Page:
In contrast to the libertarian notions prevalent in some circles these days, the kind of potential accountability provided by government must play a critical role if we want to protect society from the these sorts of easily rationalized, anonymous ravages. As a society we don’t self-regulate. Left unchecked, we treat one another pretty badly. So we need enforceable laws to protect the things we value as a society. Of course this requires that we agree on what we value, and that is where legislation comes in. It also should be noted that without consistent enforcement of penalties that have meaning for those that transgress, such rules will have little effect: intermittent penalties, or punishments that “fit the crime,” do little to shape behavior.

    In this instance music lovers bend the rules to grab music without paying, even in the face of the reality that they might not have the music at all after a while if artists can’t get paid for producing it. We shouldn’t be surprised. Behavioral analogues exist in society almost everywhere we can look simply because it is human nature.

    Ms. White’s post is a clear demonstration of why we need enforceable rules and penalties if we want to protect the economic engine of artistic endeavor that recorded music has been. If artists can’t get paid for their work,and must lose money to produce new work, far less work will be produced. Without clear and meaningful penalties consistently enforcing rules, perfectly normal folks like Ms. White will continue to behave just as she does, in complete ignorance of the threat to the future of the material they so cherish. I don’t think it helps to judge her: rather lets create a structure to shape behavior to protect the things we value as a group.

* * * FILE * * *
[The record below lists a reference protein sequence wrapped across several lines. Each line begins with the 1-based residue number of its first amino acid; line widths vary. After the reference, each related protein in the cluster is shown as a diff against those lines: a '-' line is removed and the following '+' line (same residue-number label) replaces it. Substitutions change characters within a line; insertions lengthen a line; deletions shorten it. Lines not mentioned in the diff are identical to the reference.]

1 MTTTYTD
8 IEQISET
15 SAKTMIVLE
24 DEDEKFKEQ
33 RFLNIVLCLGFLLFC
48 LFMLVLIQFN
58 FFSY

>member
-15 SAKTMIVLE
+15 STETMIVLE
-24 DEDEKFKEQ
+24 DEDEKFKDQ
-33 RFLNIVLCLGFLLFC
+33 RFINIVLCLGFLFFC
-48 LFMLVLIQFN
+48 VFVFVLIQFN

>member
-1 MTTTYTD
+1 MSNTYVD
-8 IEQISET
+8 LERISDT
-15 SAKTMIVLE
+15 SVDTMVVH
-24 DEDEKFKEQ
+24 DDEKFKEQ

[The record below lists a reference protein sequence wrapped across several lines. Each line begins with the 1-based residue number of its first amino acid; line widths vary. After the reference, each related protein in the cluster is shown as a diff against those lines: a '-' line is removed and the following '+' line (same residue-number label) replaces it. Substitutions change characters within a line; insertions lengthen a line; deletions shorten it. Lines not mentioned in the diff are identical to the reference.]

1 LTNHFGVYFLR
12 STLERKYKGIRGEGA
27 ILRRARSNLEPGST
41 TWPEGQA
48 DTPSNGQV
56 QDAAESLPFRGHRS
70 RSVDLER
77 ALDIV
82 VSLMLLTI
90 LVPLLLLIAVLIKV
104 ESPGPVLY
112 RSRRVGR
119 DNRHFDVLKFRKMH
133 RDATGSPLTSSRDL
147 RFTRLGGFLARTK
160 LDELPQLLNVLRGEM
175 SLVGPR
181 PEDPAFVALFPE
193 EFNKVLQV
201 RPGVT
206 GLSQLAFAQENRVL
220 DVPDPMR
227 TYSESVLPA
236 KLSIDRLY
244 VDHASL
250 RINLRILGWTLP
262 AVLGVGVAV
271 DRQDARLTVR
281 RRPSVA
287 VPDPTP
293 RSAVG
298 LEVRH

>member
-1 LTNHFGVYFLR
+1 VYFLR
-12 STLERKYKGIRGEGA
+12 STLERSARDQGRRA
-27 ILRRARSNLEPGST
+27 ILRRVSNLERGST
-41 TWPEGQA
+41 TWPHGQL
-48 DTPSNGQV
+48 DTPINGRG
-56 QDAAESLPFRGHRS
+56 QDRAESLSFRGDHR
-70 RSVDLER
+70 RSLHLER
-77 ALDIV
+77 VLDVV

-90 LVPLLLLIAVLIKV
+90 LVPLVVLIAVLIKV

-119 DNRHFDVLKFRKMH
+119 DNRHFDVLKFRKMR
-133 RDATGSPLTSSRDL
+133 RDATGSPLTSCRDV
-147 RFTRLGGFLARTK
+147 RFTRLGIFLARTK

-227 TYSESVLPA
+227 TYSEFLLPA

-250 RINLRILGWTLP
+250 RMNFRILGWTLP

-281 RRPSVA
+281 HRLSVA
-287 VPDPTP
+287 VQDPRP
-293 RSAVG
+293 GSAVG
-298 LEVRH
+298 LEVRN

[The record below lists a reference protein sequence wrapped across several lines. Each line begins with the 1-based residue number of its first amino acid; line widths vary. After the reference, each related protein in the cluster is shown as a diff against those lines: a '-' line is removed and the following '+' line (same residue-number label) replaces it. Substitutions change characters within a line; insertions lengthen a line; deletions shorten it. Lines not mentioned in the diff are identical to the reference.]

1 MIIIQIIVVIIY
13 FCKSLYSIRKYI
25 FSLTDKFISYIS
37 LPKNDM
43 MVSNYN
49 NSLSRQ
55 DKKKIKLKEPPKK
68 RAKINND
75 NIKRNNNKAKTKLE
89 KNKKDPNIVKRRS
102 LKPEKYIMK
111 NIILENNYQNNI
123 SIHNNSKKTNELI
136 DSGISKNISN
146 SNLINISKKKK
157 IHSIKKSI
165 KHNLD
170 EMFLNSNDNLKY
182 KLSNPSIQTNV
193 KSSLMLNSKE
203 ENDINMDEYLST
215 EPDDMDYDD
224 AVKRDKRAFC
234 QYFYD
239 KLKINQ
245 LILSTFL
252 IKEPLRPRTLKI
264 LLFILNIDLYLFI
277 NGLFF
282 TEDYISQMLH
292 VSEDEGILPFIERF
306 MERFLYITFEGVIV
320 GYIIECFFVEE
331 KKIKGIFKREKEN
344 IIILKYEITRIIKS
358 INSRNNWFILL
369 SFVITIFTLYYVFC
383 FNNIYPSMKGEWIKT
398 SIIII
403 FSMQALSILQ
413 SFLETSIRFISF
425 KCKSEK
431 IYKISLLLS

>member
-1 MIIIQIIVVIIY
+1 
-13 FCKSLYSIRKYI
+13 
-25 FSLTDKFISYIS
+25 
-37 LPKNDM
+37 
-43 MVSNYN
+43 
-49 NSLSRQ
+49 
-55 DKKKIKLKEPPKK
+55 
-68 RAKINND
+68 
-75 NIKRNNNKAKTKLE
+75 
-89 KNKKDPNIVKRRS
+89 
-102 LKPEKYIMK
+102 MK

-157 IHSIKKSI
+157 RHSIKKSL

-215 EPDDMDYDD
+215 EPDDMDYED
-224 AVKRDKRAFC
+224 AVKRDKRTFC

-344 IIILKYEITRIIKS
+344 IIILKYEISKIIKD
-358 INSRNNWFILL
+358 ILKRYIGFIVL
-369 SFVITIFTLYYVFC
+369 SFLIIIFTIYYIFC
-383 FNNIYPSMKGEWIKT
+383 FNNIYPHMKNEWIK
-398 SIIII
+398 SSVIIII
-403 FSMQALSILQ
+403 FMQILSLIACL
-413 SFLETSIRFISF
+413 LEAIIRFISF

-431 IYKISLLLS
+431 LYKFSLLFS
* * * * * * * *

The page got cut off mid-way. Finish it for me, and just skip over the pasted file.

Just because the creation of such rules gives rise to corruption doesn’t mean we should abandon the effort: rather we should strive and fight for transparency and accountability and accept that struggle as a necessary aspect of dealing with human nature. That actual enforcement of such rules requires technological intervention raises serious civil liberty/privacy questions. These are topics for another day…

    Stefan Hersh

  3. Drew McManus June 21, 2012 at 12:18 pm #

    I’m glad to see you mention the WVAU connection. What I gathered from White’s NPR article is her time at WVAU is seemingly where she developed her habit of ripping music to build her library. Perhaps ironically, that music was likely purchased legally and the station pays all of the requisite fees etc. necessary to maintain its broadcast license.

    I do believe that good people can make bad decisions if the immediate environment doesn’t make it clear the thresholds for acceptable (not to mention legal) behavior. Granted, ignorance of the law is no excuse but that doesn’t mean we can all shirk the greater responsibility of educating younger generations. Perhaps White’s example is a representative case where slack efforts are producing unwanted results.

    For example, in the instances where White apparently copied music at the radio station, the station is at fault every bit as much, if not more, than White for not properly training and monitoring student staff members. Moreover, depending on the nature of the relationship between the station and the parent university, American University, then the school may absorb much of the fault as well.

    Free culture arguments notwithstanding, White’s case seems to be one of several missed opportunities to instill the understanding and history of why artists and their art have value.

    Treating digital piracy like the drug war and focusing more on penalties at the expense of education, transparency, and support is only likely to produce similar results. However, if given the choice to do the right thing while understanding the reasons behind it, most people will; and for those who don’t and know better, yes, that is the time for penalties.

  4. Timothy Judd June 21, 2012 at 2:57 pm #

    Thank you for your excellent response to Ms. White’s post. Perhaps her attitudes can be seen in the context of a “cheating” culture that is taught to devalue labor. She puts a great emphasis on convenience. To my ear, a CD still sounds better than a download (and a live concert is better still) but is a listener of Ms. White’s generation happy to settle for convenience over quality? If you play a download and begin e mailing, tweeting and checking Facebook (as this sort of listening encourages) are you really listening with the same attention?